Tuesday, March 26, 2013

Execution Vs Policy

In his second term President Obama's Administration should do a better job of day to day administration in which some of his departments fell short.  But first some background.

When Snowstorm Nemo dumped two feet of snow in our town of Danbury CT on Feb. 9 we had a couple of pleasant surprises.  First, our local roads were quickly and efficiently cleared thanks to Mayor Mark Boughton's workforce and similarly our highways by state crews under Gov. Dannel Malloy.  Second, unlike in past storms we didn't suffer major and widespread power outages. This may be partly due to better preventive operations like cutting trees threatening overhead power lines.  Gov. Malloy replaced the power company's management in Oct. 2011 when 70% of the state's homes lost power for several days, and he pushed for better preparedness against future storms.

 The point is, both Republican Mayor Boughton and Democrat Gov. Malloy enjoy high approval ratings and support from the same set of voters among us.  It's not so much because of their policies as for their efficient execution and running a responsive day to day administration.  In a Democratic leaning Danbury I've seen Mayor Boughton win with two thirds of the vote over his Democratic opponent in the past three elections, and deservedly so. 

At a national level good execution was a big reason for President Clinton's success and popularity.  For example his administration transformed veterans hospitals (VHA) from "dangerous, dirty, scandal-ridden" institutions to ones delivering "the highest quality care in the country."  In general I just remember feeling that the branches of federal government though imperfect ran more smoothly and efficiently during his tenure.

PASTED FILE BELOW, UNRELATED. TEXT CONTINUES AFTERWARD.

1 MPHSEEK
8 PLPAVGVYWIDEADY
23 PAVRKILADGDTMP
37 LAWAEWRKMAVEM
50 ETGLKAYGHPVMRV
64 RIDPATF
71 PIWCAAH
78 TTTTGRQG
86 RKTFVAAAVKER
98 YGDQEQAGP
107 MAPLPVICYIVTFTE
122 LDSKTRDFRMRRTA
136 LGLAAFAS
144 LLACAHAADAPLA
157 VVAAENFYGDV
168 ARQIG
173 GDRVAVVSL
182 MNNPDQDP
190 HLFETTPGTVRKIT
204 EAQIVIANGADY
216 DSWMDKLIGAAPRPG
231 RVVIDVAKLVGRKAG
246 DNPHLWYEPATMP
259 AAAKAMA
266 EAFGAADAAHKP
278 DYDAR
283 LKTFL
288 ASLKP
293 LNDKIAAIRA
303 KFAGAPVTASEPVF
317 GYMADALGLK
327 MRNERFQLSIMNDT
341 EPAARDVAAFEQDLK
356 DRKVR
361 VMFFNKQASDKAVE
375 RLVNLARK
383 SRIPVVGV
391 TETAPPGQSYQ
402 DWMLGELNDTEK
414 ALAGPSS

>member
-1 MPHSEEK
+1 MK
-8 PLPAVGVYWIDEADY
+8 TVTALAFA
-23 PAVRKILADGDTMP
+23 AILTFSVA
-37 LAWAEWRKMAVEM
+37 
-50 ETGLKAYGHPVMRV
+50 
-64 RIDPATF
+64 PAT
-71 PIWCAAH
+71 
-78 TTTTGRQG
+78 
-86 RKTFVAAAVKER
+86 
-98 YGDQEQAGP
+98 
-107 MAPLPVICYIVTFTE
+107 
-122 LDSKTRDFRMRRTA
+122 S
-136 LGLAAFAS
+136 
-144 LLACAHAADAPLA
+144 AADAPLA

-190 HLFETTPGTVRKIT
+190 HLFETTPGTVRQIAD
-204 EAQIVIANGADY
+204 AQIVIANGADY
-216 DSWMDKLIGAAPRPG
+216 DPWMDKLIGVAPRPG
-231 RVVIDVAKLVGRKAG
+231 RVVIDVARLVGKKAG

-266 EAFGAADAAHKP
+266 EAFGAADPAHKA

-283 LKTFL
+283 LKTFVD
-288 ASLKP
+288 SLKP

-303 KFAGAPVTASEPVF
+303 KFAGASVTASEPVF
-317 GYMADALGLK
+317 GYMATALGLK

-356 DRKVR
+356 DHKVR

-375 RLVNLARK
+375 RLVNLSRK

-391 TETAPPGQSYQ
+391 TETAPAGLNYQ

President George W. Bush on the other hand (in Paul Krugman's words) had a reverse Midas touch - everything he touched turned into crud.  It wasn't just his wrong decision to invade Iraq, but the faulty planning and execution of the war and its aftermath that turned it into a costly debacle.  Who can forget the "Heck of a job, Brownie" handling of Hurricane Katrina?  Unlike Clinton, GWB tended to appoint cronies based on personal relationships and ideology rather than on ability, which compounded his lack of natural ability to govern effectively.  The financial crisis of 2008 had complex roots including policy failures by the Fed's Alan Greenspan and Clinton's Secretary of Treasury Robert Rubin's earlier deregulation leading to risky bank behavior.  But there was an execution aspect as well, like allowing Lehman Brothers to collapse like it did leading to a domino effect.  To be fair though, GWB made some amends by appointing William Gates as Secretary of Defense, and Ben Bernanke as Fed Chairman.

In India one of the most admired (and controversial) leaders is Narendra Modi, the long serving Chief Minister (equivalent to Governor in the US) of Gujarat state.  He is widely regarded as a Hindu zealot suspected of encouraging the 2002 anti-Muslim riots that killed 790 Muslims and 254 Hindus.  Yet it's his efficient and clean administration with a progressive outlook that has raised Gujarat's fortunes and made even secular minded voters look upon him favorably as a possible future Prime Minister of India.  In contrast, I agree with much of the philosophy and ideals of Congress Party's Sonia Gandhi with Prime Minister Manmohan Singh. But the ineptitude and corruption pervading their administration has alienated even staunch supporters of their Party.  

People standing for elections and the voters deciding amongst them tend to set more store on policy declarations and the likeability factor ("whom would you more like to have a drink with").  Their ability to execute takes a back seat or at least isn't evaluated in depth.  That's fine for legislative roles since Senators and Congressmen are charged with setting policy and laying down laws, but not so much for Presidential and governor races.  After all, for elections to the "Executive" branch of government, shouldn't the ability to "execute" well be a crucial criteria?